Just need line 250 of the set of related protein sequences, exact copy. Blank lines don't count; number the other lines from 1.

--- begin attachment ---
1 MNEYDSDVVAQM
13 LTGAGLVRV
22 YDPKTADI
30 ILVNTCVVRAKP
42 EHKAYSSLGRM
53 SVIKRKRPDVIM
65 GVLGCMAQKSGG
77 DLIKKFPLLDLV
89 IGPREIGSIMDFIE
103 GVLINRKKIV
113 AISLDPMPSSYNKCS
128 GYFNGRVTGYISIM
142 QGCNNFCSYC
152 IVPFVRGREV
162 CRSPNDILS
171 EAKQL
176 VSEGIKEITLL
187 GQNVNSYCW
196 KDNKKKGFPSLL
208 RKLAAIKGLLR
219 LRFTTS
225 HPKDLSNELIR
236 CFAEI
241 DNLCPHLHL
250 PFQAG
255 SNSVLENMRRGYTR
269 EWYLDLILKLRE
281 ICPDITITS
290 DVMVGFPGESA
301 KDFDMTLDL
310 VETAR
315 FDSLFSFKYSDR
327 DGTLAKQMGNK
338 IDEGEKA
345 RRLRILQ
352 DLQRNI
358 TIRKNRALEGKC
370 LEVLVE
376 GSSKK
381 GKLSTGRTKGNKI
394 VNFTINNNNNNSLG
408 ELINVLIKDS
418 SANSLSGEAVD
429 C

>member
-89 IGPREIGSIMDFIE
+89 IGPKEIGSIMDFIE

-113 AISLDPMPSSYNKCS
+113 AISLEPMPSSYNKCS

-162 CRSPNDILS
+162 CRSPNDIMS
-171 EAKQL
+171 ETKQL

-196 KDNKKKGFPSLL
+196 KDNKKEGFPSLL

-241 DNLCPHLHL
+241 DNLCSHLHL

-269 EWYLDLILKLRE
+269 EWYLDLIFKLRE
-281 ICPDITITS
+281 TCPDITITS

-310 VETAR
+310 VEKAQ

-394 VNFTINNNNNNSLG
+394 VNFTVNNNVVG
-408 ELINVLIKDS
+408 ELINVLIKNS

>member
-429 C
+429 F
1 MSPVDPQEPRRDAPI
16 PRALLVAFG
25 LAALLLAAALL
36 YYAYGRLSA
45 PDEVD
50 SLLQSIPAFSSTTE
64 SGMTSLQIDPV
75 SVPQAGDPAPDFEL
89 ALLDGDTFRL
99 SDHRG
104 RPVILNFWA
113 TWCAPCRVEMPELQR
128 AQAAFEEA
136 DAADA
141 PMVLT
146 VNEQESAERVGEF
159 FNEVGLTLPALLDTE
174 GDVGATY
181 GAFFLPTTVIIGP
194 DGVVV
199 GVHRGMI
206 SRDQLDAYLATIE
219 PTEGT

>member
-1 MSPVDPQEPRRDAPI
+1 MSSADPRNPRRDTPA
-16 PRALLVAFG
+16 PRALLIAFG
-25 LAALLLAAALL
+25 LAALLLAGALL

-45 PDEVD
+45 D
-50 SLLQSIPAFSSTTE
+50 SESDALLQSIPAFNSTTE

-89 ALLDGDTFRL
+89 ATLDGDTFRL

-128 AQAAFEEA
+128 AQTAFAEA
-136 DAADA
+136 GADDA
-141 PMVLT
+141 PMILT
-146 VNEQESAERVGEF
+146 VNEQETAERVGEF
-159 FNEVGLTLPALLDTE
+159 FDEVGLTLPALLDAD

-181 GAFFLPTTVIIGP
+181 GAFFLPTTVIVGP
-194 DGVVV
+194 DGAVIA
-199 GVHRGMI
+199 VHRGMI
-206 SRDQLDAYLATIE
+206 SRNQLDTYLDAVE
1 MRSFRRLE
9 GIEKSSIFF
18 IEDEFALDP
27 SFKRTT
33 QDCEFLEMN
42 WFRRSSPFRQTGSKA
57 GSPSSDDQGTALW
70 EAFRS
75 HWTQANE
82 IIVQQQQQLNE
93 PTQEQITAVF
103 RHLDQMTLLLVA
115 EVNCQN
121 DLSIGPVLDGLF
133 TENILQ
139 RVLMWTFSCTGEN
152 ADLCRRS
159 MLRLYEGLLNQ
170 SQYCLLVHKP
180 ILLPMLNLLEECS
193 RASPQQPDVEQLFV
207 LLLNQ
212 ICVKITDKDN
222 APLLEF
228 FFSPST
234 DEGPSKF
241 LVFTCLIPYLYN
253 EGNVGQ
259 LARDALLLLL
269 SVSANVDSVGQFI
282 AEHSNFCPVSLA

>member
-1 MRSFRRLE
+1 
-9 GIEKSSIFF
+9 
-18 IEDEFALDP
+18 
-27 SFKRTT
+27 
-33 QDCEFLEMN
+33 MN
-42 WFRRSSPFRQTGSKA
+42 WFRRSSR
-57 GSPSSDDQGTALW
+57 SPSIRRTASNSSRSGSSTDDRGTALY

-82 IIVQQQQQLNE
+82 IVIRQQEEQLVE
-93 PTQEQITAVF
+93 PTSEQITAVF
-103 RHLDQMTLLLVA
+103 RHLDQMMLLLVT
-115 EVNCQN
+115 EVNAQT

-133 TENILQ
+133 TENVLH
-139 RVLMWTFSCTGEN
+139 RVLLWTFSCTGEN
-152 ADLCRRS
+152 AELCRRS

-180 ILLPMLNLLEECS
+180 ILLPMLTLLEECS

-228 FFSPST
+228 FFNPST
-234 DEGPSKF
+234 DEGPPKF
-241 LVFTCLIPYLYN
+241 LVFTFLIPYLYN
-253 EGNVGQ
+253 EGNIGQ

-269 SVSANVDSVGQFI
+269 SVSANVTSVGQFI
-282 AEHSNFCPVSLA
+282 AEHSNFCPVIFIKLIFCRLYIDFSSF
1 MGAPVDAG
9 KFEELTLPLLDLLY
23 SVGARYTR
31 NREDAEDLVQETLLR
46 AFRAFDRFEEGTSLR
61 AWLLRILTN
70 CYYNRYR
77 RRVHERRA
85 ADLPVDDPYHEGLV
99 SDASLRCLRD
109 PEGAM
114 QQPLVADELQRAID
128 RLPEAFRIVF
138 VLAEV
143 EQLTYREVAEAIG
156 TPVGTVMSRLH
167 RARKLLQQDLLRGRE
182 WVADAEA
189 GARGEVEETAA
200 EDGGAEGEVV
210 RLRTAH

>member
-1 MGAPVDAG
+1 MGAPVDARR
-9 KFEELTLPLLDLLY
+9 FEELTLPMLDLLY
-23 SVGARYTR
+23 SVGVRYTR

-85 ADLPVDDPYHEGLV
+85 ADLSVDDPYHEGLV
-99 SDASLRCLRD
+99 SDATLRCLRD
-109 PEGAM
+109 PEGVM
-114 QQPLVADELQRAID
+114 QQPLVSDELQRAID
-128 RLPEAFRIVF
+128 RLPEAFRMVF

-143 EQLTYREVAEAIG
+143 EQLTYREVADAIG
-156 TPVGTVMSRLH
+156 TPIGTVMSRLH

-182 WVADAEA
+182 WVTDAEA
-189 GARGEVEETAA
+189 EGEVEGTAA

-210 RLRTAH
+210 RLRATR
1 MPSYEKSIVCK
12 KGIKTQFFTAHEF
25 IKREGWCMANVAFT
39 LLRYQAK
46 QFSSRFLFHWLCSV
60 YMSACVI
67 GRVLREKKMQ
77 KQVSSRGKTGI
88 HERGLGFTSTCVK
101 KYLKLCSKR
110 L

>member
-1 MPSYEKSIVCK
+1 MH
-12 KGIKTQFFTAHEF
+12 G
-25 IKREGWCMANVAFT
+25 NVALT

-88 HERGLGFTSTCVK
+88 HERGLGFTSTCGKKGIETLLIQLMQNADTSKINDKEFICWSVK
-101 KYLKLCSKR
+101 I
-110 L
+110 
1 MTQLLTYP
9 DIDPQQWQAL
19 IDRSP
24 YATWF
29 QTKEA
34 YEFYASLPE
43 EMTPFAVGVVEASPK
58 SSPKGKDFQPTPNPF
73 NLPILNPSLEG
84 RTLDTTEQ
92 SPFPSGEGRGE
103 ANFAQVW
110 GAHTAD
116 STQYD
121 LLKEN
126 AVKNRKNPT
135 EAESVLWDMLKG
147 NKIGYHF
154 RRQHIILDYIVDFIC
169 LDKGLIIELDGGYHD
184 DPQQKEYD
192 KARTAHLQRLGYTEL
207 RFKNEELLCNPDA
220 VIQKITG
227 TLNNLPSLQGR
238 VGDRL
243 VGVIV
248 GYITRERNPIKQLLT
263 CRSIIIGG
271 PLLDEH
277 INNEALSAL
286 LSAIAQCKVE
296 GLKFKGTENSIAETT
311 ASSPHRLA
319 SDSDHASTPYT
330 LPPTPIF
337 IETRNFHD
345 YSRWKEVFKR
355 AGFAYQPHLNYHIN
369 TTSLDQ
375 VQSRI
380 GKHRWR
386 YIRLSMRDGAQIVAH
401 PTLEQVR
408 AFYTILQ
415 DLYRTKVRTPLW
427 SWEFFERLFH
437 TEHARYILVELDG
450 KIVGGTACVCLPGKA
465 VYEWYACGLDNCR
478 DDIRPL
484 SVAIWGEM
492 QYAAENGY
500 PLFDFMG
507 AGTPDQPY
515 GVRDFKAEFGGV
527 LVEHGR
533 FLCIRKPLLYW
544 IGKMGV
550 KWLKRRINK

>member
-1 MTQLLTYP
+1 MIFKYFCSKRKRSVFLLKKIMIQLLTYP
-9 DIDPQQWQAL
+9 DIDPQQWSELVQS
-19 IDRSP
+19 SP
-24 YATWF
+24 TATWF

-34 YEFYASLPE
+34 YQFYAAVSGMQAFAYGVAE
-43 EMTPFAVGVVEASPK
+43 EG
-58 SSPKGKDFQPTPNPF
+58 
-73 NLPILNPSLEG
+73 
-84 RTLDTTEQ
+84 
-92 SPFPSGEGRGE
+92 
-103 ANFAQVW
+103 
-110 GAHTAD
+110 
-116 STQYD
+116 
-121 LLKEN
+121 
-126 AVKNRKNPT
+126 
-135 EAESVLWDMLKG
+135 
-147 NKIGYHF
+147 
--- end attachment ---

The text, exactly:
39 LLRYQAK